Research Statement
Yilun Chen∗
1 Motivation
My research focuses on understanding and addressing the fundamental challenges of sequential
decision-making in the big data era. Such decision-making tasks arise frequently in important practical
settings ranging from pricing, inventory control and revenue management to public healthcare
and pandemic management. They have long been studied in the operations literature, often boiling
down to solving stochastic dynamic programs (DP). Recently, amidst the ongoing data revolution,
new, profound challenges stem from the increasing possibilities and expectations for companies/
governments to fully exploit the information extracted from various relevant data streams
(i.e. data-driven) in their decision-making processes. Such data-driven problems generally demand
large-scale, more realistic and flexible models in different application domains, which renders the
associated DPs computationally intractable due to curse of dimensionality issues. Coming up with
simple, tractable and provably good decision-making rules is a pressing task faced by many practitioners,
which keeps driving the development of solutions in academia, and motivates my own
research. My research vision is to
i. develop new methodologies that lead to simple decision-making solutions with provable performance
guarantees; and
ii. devise (near) optimal and implementable algorithms for practitioners to improve their daily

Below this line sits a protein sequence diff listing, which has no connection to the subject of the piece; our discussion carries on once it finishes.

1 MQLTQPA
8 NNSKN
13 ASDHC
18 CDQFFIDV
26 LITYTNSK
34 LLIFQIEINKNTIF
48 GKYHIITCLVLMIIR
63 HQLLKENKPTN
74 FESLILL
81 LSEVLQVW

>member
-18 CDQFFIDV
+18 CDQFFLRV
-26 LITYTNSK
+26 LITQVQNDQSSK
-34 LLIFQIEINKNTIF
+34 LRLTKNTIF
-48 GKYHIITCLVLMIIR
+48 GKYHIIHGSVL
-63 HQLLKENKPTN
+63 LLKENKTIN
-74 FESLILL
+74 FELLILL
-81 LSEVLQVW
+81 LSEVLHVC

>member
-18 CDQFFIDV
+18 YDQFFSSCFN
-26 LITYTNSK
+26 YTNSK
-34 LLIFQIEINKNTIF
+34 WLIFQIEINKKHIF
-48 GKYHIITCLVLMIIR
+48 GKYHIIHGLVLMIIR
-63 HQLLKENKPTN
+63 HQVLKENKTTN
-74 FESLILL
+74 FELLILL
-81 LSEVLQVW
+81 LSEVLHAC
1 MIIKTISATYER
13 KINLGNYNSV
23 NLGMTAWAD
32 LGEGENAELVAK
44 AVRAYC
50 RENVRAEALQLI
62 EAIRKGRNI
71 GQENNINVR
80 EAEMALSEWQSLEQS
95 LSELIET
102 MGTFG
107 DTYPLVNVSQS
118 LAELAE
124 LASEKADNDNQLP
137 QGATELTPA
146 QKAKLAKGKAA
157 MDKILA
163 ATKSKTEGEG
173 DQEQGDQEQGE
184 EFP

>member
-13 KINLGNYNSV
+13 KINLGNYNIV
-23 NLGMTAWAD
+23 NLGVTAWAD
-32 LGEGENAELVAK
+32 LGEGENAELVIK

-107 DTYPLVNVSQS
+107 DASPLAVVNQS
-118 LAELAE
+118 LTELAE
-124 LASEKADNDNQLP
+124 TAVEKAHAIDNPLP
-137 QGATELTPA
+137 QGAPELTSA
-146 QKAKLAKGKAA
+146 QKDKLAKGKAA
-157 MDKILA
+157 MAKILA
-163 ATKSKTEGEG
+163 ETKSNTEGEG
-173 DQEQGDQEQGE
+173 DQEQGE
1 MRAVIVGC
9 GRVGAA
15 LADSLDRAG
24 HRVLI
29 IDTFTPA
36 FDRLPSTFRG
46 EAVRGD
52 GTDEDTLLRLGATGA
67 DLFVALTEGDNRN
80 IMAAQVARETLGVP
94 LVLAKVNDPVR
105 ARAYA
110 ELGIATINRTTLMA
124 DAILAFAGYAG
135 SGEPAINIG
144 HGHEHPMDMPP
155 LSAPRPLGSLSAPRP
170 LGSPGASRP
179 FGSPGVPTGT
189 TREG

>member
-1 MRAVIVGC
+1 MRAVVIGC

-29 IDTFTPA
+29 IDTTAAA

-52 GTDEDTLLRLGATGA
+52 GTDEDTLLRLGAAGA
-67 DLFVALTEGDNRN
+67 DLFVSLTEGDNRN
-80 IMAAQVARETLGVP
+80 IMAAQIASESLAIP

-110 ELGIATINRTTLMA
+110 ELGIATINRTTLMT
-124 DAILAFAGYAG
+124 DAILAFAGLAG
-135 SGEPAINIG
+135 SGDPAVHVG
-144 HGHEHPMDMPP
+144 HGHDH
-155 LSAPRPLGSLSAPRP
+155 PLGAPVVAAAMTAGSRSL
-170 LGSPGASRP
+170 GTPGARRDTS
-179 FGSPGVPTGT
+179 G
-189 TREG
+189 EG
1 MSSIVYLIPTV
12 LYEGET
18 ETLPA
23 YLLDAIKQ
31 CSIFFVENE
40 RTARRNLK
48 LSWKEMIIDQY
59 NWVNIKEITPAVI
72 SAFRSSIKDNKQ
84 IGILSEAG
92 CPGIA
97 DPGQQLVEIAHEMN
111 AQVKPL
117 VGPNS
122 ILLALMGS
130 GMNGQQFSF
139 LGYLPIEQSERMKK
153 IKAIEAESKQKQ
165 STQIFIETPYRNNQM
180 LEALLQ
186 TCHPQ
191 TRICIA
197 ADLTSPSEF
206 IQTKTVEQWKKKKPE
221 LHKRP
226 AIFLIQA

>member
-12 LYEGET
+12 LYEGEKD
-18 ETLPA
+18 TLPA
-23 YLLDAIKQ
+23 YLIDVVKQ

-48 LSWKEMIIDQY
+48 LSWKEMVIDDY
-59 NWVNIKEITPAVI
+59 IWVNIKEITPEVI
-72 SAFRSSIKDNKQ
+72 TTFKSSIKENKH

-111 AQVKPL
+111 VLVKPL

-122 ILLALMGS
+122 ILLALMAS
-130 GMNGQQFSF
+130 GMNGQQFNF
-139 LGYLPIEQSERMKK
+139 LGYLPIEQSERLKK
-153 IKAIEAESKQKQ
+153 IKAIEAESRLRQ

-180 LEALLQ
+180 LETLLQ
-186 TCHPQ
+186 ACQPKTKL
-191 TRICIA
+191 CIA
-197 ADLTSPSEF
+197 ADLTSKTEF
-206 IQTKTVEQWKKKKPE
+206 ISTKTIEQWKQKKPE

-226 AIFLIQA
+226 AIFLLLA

operations.
2 Research Accomplishments
2.1 High-dimensional optimal stopping
The fundamental problem of optimal stopping has wide applications across operations management,
economics, computer science and control, and is of central importance to the fields of applied
probability and mathematical finance, with a long and rich history. To list a few examples, modern
retailers consistently gather sales data/customer information to ensure launching a promotion
at the right time; and governments collect data (at various levels) on a daily basis in support
of the vital, real-time decisions of whether to shutdown during a pandemic. Over two decades
ago, the then-hot topics of pricing complicated financial derivatives motivated the early studies
of high-dimensional optimal stopping, which has since aroused considerable research interest, and
remains highly relevant in modeling practical decision-making tasks in this big data era. Such
∗
School of Operations Research and Information Engineering, Cornell University, Email: yc2436@cornell.edu
high-dimensional optimal stopping problems, unlike their low dimensional, i.i.d. secretary-type
counterparts, are notoriously challenging and long considered intractable.
In my work [1], we prove for the first time that, contrary to popular belief, high-dimensional
optimal stopping is fundamentally tractable. More precisely, we develop a new methodology for
approximately computing the optimal value/stopping policy, that can provably achieve any fixed
error tolerance efficiently (with runtime scaling polynomially in the time horizon and effectively